Common Mistakes to Avoid During Medicare Open Enrollment

Medicare Open Enrollment runs from October 15 to December 7. During this annual enrollment period, eligible participants are given a chance to review and update their existing Medicare plan to one that better suits their needs for the upcoming year. While this may seem simple, the deadlines, changes and pressure can make it a little overwhelming.

To help make this process easier for you, RBFCU's Medicare Program has provided the most common mistakes beneficiaries make during Medicare Open Enrollment and how to avoid them.

Procrastinating

The old adage of "better late than never" isn't exactly ideal for the Medicare Open Enrollment Period – TIMING IS EVERYTHING. During this critical duration, you only have a limited amount of time to review new coverage updates, consider future medical conditions and expenses and enroll in a plan that fits your health care needs for the upcoming year. If you procrastinate, you could find yourself locked into a plan that's unfit and not easy to change.

Take a moment to mark November 16 on your calendar as your enrollment date. Use the time before then to carefully review and compare your current plan with the new ones listed for next year. Make a list of your current and future medical expenses and conditions, and schedule an appointment with a licensed insurance agent to select the right plan for your medical needs and budget. This technique will result in determining the best plan three weeks before the deadline, leaving you time to make last-minute changes if necessary.

Assuming the current coverage will remain the same

Every year, beneficiaries enroll in either Medicare Advantage or a stand-alone Part D prescription drug plan. These two plans are more likely to change annually. These changes can affect monthly premiums, deductibles, coinsurance, copayments and pharmacy networks, resulting in an increase in out-of-pocket expenses next year.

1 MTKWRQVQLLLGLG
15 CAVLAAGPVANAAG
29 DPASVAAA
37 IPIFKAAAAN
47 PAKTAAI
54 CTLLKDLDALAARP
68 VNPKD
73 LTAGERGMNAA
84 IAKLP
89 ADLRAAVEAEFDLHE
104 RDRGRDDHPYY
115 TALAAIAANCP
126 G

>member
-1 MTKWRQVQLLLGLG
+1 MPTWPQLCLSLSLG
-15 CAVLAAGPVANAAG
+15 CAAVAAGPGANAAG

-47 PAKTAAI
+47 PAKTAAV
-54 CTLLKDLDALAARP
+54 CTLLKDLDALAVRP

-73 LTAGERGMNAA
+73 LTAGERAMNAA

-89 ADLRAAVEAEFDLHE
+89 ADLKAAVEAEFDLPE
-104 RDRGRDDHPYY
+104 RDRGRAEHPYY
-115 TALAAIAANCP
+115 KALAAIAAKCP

You can avoid this unpleasant surprise by reviewing the Annual Notice of Change. The document lists any changes in coverage, costs or service area that will be effective on January 1 of the following year. If you discover any undesirable changes, take the time to reach out to a licensed agent to discuss your options and make the necessary updates.

Making your decision based on monthly premiums only

While paying a lower premium is ideal, it is not always the best option for saving money on medical expenses in the long run. It's important to consider all possible costs when choosing your plans, such as premiums, deductibles and prescription drug copays. By basing your decision solely on monthly premium, you could find yourself paying less than $20 per month but paying over $300 on your prescriptions because those are not covered on your plan.

Eliminate your chances of spending unnecessary out-of-pocket expenses by visiting the official Medicare website and using the Medicare Plan Finder Tool to compare plans. Be sure to sort the available plans by "lowest drug + premium cost" to view plans that offer you the lowest overall annual out of pocket.

Still have questions? Contact one of our insurance agents today to request a complimentary consultation.

Not connected with or endorsed by the United States government or the federal Medicare program. This is a solicitation of insurance. A licensed insurance agent/producer may contact you.

RBFCU Investments Group LLC is a wholly-owned subsidiary of RBFCU Services LLC. RBFCU Services LLC is affiliated with Randolph-Brooks Federal Credit Union (RBFCU).

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